>Mr Sparkle!

>As stated in my Pavement review, I suffer from considerable guilt over bands I should really be familiar with yet no little about. Sparklehorse are one of those bands. The first experience I had was of their collaboration with Danger Mouse and David Lynch (Dark Night of the Soul) which is one of my favourite albums of the last year. It seemed natural therefore to dip into the history of this band; sadly there will be no future as Mark Linkous tragically took his own life earlier this year.

Vivadixiesubmarinetransmissionplot – by Sparklehorse

The album I chose as my introduction to Sparklehorse was there first from 1995. It is revered in American Indie circles and it was with lofty expectations that I approached listening. It was a distressing experience for me to discover the cover as I have a deep fear of clowns as a result of my caring if misguided father’s decision to choose It as a family film when I was about eight. He went on to repeat the trick less than a decade later as we all sat down to American Psycho. My theory is he likes watching films on his own. Anyway I digress, the origin of Viva is an unusual one as it was recorded primarily by the band Cracker for whom Linkous was a guitar tech and occasional collaborator. From unorthodox beginnings has emerged a terrific album. I was anticipating a darker tone to the album as I didn’t realise Linkous’ overdose came after the release of Viva. The real strengths of this album are the way simple, quite old fashioned songs are delivered in a variety of styles; from stripped down, Wilcoesque backing on the incredibly charming love song Saturday to the rambling experimental interlude Little Bastard Choo Choo which wouldn’t be out of place on the White Album. As a great lover of The Strokes I admire a band who refuse to make room for self-indulgence and the way in which songs are brought to a swift conclusion adds to the rhythm of the album. Personally the highlight of the album comes on the seventh track ‘Most Beautiful Widow in Town.’ The acoustic backing is minimal so as not to detract from the magnificent imagery of the tale of unrequited love which really made me sit up and take notice of why Linkous is so highly rated.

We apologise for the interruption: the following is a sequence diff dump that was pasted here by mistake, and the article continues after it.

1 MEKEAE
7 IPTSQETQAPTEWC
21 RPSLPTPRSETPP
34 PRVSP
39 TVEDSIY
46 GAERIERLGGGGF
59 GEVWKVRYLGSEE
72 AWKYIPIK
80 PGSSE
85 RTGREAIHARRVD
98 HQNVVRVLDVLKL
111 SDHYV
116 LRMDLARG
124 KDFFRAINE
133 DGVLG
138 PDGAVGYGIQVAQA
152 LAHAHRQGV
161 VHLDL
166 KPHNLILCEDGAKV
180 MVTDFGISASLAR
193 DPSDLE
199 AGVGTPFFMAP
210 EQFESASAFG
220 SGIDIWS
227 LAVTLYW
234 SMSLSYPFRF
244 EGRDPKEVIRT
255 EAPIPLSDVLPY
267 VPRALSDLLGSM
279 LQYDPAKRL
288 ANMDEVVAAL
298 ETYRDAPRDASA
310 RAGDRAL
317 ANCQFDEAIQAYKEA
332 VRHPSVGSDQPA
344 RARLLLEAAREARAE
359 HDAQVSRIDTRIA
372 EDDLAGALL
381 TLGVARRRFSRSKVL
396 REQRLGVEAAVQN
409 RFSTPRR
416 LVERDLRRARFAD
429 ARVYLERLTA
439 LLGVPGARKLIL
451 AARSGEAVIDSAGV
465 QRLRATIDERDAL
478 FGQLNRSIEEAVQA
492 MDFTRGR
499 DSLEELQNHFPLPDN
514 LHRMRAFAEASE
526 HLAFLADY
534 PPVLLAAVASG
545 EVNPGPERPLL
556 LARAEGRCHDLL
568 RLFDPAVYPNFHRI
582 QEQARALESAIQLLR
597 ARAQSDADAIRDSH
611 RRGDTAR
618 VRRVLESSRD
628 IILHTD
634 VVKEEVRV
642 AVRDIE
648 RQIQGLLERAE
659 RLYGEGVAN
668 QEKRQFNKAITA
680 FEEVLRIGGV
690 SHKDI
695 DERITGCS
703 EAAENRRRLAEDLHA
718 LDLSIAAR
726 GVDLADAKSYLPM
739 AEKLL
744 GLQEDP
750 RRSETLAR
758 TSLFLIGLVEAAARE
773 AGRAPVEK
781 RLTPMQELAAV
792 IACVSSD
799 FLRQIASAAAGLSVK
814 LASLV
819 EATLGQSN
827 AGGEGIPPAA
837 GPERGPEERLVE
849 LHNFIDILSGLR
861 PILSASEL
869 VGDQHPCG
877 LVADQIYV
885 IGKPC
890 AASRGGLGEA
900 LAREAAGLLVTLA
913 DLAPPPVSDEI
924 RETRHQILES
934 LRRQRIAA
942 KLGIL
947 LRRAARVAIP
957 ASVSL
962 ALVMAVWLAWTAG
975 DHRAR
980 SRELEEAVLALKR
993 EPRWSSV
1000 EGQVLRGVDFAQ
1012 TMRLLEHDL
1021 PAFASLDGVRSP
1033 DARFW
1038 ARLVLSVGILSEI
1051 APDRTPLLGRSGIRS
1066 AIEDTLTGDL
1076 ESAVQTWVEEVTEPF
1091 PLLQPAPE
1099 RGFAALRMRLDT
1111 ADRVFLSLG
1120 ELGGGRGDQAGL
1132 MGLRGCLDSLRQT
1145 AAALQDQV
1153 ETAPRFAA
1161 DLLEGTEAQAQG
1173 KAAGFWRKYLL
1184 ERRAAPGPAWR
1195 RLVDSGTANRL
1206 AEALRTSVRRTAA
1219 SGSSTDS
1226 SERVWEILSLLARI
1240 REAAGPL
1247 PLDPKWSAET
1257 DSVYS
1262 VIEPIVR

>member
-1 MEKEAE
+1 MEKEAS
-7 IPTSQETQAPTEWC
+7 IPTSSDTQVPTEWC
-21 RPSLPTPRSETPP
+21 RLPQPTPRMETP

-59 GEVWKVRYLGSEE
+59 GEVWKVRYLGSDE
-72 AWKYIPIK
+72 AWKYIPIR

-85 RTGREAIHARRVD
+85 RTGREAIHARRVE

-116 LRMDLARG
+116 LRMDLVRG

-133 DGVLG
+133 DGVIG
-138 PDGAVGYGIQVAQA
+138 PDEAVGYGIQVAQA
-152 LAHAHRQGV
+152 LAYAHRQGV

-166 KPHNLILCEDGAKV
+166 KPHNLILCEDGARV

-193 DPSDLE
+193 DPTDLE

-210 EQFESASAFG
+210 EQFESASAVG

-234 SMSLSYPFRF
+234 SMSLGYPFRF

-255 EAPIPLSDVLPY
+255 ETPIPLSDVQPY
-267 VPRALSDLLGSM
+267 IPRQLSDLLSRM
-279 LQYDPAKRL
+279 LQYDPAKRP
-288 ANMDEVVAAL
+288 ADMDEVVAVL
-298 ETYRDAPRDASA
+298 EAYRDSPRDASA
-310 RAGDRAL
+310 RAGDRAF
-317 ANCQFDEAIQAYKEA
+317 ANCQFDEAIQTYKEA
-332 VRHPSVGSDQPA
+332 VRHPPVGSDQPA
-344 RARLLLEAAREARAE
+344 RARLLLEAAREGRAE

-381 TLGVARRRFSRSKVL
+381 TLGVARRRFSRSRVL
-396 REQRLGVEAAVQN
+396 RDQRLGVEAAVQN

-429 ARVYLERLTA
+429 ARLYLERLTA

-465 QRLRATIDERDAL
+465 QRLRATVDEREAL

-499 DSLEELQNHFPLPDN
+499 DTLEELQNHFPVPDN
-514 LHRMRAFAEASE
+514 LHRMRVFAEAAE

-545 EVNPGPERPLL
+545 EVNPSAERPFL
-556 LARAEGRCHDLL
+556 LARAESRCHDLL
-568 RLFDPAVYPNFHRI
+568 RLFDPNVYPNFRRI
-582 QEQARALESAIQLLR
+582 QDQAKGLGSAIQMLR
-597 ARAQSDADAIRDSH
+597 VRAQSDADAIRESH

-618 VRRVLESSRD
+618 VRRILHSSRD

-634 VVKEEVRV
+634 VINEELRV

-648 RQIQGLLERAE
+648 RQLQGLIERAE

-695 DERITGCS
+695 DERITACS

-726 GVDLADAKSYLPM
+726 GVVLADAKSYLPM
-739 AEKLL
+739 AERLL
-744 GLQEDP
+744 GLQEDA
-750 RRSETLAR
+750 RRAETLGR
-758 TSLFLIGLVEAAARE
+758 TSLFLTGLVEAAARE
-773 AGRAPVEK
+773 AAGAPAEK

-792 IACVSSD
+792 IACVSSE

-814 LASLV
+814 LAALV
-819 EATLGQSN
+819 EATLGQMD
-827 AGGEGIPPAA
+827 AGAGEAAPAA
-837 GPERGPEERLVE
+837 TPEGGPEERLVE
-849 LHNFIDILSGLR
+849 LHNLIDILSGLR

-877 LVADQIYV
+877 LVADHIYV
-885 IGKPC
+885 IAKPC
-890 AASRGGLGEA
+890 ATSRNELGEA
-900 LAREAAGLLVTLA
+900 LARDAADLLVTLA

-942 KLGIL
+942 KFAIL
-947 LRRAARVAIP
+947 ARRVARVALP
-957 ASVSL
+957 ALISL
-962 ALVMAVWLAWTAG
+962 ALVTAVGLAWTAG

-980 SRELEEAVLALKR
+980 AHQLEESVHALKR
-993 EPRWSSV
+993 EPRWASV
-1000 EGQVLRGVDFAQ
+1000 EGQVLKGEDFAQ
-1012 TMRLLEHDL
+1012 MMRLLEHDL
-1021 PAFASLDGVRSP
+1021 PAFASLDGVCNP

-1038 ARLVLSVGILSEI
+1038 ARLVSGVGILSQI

many years later
the glassy month of December
I stood with my hands in my pockets
trying to avoid
a shiny wedding portrait
hanging on that old woman’s wall
‘cos I knew you’d be wearing a smile
that’d be too painful to look upon

Maybe it is the theme that made me make the connection but 29 by Ryan Adams came to mind when listening. It would be wrong to identify Linkous as possessing a show-stopping or even unique voice but the delivery is tender and seems to invite the listener into his very private world meaning Linkous is a great communicator of emotion and as a result this is a great album. I look forward to discovering the rest of their back catalogue and it is a great thrill to embrace an artist who has influenced so many of those I adore. Listening to Viva is like listening to the roots of Willy Mason, Ryan Adams, Ben Gibbard and Ben Kweller and on that basis alone it could be destined to become one of my favourite albums.

8 1/2 out of 10